"Inviting patients to read and review their health information, especially the notes written after a medical visit, is an important way to improve communication between patients and health professionals ..."
I’ve been thinking about information. How much information about their cancer should a patient receive and how should it be delivered? I’ve read the Open Notes website! (https://www.opennotes.org/) This covers a movement in medicine where clinicians share their notes with the patients while they are writing them or shortly thereafter.
But there are other areas where information is needed too. How about educating patients about the nature of their cancer? Ignorance isn’t bliss; denial doesn’t work for long. I’ve learnt this from experience when my fertile imagination has filled in gaps in knowledge. Without knowledge, we are not going to take such good care of ourselves. Is keeping information from us acceptable in the 21st Century? We've come a long way in the last century but we still have a way to travel down the transparency and patient education highway.
What is Open Notes?
What follows is a series of quotations from their website.
OpenNotes is the international movement that’s making health care more transparent. It urges doctors, nurses, therapists, and others to invite patients to read the notes they write to describe a visit. We call these open notes ...
Designed for health professionals learning about open notes, the Implementation Toolkit provides materials to help you gain support in your health system, think through policy decisions and communication materials to prepare for launch, and get the most out of note sharing once you’re up and running ...es materials to help you gain support in your health system, think through policy decisions and c
Making the Case for Open Notes
Inviting patients to read and review their health information, especially the notes written after a medical visit, is an important way to improve communication between patients and health professionals, to enhance engagement, and to help patients become more active in their own care. Moreover, research continues to show that engaged patients have better health outcomes ...
Patients Want Open Notes and Report Benefits from Reading Their Notes
The original OpenNotes study involving patients at Beth Israel Deaconess Medical Center in Boston, Geisinger Health System in rural Pennsylvania, and Harborview Medical Center in Seattle found that 80% of patients offered open notes read at least one note over the year-long study period, and 99% wanted the practice to continue, whether or not they chose to read their notes. Subsequent survey data from Kaiser Permanente (NW) and the Department of Veteran’s Affairs (VA), the first system to adopt open notes across all disciplines, have shown similar results ...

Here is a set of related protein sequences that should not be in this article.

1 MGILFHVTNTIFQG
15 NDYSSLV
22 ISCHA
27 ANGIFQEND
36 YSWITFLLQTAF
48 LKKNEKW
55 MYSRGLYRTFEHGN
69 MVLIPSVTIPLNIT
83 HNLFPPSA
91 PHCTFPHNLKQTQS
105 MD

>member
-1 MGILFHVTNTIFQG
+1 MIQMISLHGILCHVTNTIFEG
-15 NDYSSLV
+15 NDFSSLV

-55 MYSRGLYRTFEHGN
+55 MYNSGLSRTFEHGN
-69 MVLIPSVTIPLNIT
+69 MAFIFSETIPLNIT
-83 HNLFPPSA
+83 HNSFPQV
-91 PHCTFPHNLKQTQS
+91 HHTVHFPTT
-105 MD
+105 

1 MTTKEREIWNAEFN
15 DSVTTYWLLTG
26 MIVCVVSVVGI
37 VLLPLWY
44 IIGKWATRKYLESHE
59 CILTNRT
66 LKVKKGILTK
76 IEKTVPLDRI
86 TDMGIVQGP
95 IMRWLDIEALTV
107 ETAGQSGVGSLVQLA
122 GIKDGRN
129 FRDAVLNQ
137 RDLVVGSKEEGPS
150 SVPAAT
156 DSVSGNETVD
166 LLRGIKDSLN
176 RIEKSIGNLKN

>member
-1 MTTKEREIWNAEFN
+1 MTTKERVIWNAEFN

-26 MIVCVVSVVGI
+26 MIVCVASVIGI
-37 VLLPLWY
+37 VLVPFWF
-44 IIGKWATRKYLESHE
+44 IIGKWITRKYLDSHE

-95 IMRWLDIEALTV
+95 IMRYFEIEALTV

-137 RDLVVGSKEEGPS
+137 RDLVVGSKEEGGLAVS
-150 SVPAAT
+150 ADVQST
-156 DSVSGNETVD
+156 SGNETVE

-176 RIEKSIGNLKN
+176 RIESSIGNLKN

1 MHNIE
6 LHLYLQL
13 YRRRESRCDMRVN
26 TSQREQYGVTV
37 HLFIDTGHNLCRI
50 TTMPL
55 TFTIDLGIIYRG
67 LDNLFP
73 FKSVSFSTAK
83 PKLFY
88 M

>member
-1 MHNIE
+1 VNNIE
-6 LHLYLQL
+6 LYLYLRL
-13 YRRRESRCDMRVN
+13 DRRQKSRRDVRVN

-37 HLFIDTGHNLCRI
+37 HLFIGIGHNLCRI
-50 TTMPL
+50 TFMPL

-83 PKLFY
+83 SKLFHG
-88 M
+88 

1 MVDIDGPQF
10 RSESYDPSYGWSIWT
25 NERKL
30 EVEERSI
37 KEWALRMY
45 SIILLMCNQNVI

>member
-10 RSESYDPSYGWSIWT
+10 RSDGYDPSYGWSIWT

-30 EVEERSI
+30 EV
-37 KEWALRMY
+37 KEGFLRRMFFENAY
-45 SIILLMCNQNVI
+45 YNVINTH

77-87% of patients said open notes helped them feel more in control of their care.
60-78% of those taking medications reported better adherence.
85% of patients said they would choose a health professional based on the availability of open notes.
Your notes are about you. Being able to read them is not a privilege. It’s a federally protected right. (I think this applies in NZ too.) Today, more than 21 million people can read their notes when and where they want. We’re working hard for the day when all patients can do the same ...
Here is a great video from the website.
Quotes from the video:
"It didn't turn out to be the time suck people thought it would be." (GP)
"He accepts me as owner and prime driver of this little collection of cells." (Patient)
What about educating patients so that they understand their disease and can cope with it better? At present, patients might be given a book about Head and Neck Cancer from the Australian Cancer Society. They might get a booklet about the multidisciplinary meeting and a sheet about a procedure they will undergo, as in my case, a marginal mandibulectomy. These days they might be referred to this website and Beyond Five’s excellent 3D animations.
All the above is good but we can do better to encourage people to take more interest in the technicalities of their cancer. I wonder if a double sided sheet with internet links might be helpful for patients and carers with a thirst for knowledge and education. Imagine if we put our own local information in a document like this that treats the patient or carer like an intelligent person.
No handout is going to work properly unless someone, maybe a nurse, could sit with the patient for ten minutes, go through the material and point out how it might be useful.
Finally, when i was researching this story, I found the article below which is about patient/clinician communication and information during ward rounds. Well worth a read.